Let’s start this one with a flashback: when I was 18 years old, fresh out of high school, I became violently ill very quickly. After never-ending hospital visits, I was told I had Celiac Disease … and was told little else. I went to dozens more doctors, many of which told me that Celiac disease was impossible for me to have for a slew of reasons, that it was “extremely rare,” and that the very existence of it was questioned.
It didn’t feel like the illness was up for debate – it felt like my existence had doctors in disbelief. I was told that it was more likely that I was a depressed hypochondriac, or that it was stress causing my ailments rather than a physical disease. I was directed to psychiatric help instead of physical medical help, and told over and over again that there was nothing to be done. Meanwhile, I refused to back down and continued to insist that something was seriously, physically wrong with me, and I needed help.
Now, nearly ten years later, things have gotten a great deal better with Celiac disease. More doctors are accepting that it is a true, physical disease, and that there is much to be done in terms of catching it early and treating it throughout a patient’s life. Of course let’s not forget, the most delicious revolution in Celiac disease, all the food, recipes, and blogs that I could only dream of at the beginning of my diagnosis.
Despite the remainder of some stubborn doctors and ignorant people in the world who make fun of or deny that Celiac disease is a painful disease and not just a fad, life seems to be looking up for Celiacs, and I’m more than thrilled that my country has come a long way in understanding it (though we have an equally long way to go).
All of this is a good deal of why this month I have been left practically petrified (in the literal Harry Potter sense) when twice within this time I have been told by two different doctors that Chronic Fatigue Syndrome, another disease I have, is mostly a “stress thing,” that the medical community is not even sure if it really is a disease, and that it’s existence, and therefore my existence, is again, “widely debated.”
The second doctor especially left me positively enraged after telling me that my month-long Chronic Fatigue Relapses that inflame my nerves and fill my body with concrete were most likely panic attacks. I replied, “panic attacks don’t stay that severe for a month straight.” I explained I know this because I have mental health issues that cause them, and these episodes feel completely different. He agreed to this part, but had little else to say.
All of this has me experiencing a rough case of Deja Vu and I can’t stand it. When I was in the Emergency Room with a relapse a few months ago, the Emergency doctor completely understood that I was suffering from nerve inflammation due to my Chronic Fatigue Syndrome and had no doubt that it was more than just a stress reaction. Another doctor, ironically the same one who later gave up on me, explained to me that people with Chronic Fatigue Syndrome are bio-chemically different from people who don’t have the illness, and the disease is indeed a physical issue.
It’s confusing and frustrating as can be to constantly get mixed signals from the medical community. Sometimes I feel that I’m being told those with CFS are having a mass hallucination. I understand that doctors do not know everything, and that autoimmune diseases especially are not well understood. I’m thankful to those committing to research to learn more about my diseases, but in the meantime, my only option shouldn’t dismissal by doctors, leaving me to my own devices to figure out how I’m supposed to live despite excruciating pain.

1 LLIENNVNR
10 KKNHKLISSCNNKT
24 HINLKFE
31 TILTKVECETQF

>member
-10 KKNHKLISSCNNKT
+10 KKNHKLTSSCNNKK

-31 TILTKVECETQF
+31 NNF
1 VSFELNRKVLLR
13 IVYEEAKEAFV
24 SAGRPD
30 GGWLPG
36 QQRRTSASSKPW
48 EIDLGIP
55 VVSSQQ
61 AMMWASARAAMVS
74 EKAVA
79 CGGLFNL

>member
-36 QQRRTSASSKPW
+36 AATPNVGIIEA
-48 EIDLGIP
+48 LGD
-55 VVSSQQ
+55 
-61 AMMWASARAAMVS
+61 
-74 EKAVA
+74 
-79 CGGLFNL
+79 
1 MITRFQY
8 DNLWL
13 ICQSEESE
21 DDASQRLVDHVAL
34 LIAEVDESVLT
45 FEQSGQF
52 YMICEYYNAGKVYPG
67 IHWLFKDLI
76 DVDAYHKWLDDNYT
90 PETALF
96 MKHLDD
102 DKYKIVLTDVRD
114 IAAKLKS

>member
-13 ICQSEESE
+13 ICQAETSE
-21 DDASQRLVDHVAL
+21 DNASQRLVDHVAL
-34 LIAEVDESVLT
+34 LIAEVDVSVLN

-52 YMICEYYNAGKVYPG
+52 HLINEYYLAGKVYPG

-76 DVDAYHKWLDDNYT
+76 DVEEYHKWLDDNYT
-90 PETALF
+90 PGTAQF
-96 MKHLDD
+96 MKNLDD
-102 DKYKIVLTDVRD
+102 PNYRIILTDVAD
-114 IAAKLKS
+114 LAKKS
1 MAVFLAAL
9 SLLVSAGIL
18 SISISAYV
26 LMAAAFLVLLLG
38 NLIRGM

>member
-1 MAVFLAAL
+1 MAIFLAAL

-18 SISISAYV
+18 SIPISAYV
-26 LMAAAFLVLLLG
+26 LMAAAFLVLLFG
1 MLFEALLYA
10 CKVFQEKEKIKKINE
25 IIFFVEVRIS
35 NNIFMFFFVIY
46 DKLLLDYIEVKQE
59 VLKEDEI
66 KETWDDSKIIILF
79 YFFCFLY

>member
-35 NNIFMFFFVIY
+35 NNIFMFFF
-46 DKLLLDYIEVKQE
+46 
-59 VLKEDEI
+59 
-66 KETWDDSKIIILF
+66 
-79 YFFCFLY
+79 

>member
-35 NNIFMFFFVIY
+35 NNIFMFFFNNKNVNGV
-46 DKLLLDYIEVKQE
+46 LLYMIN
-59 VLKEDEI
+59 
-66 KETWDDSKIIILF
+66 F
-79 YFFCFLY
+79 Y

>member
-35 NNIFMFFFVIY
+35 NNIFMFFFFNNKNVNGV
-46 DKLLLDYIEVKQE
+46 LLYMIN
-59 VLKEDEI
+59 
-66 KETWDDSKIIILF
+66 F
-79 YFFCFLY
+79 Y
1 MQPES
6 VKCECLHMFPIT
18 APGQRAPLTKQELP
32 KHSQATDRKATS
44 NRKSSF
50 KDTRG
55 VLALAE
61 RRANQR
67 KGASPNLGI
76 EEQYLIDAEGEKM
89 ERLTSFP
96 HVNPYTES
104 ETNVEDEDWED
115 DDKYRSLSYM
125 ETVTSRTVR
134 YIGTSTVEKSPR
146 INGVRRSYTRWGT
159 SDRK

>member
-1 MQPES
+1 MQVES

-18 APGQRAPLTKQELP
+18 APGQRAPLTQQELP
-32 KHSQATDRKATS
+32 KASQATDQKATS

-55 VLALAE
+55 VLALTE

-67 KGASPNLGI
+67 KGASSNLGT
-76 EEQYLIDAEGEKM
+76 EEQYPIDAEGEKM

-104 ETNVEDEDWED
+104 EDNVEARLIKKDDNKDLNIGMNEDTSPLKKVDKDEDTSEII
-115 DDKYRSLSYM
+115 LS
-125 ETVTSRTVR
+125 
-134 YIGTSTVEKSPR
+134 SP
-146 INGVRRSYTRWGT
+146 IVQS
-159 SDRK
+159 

Let me be clear that there is no doubt in my mind that mental health certainly has an effect on Chronic Fatigue Syndrome, and that mental health issues as a whole are as real as health problems get. I have PTSD, Anxiety Disorder, and depression, so believe me when I say that I know how my body can suffer due to the symptoms of these mental health issues. However, with Chronic Fatigue Syndrome specifically, the more I live with the disease, the more I become convinced that mental health is only half of the explanation. Just as I believed with Celiac Disease, there is also a physical part, one that so far seems largely ignored.
I try to advocate for my own health as much as possible. I’m learning to do proper research on my own, to connect with others like me and to use food as medicine; and yet the fear remains that all of this is not enough. I’ve heard of people with Chronic Fatigue Syndrome ending up with organ issues or in so much pain that they lose their ability to walk almost completely.
Of course, there are clinics and doctors that specialize in these sorts of diseases, but I have very little money and only have Medicaid as healthcare, and you learn quickly that the word “Medicaid” causes people to hang up on you faster than the girl from the ring whispering “seven days” into the phone would. So where am I left?
I wonder if in ten years, just like with Fibromyalgia, Celiac disease and other illnesses, if Chronic Fatigue Syndrome will go from “widely debated” to common medical sense. Again, none of these diseases are perfectly understood, and I still hear of people fighting doctors about them all the time, but it has gotten better. I hope this is the case, after all, because I am already beyond exhausted of being continuously scrutinized and doubted, then left with little help.
My existence, my pain, my reality, is not up for debate.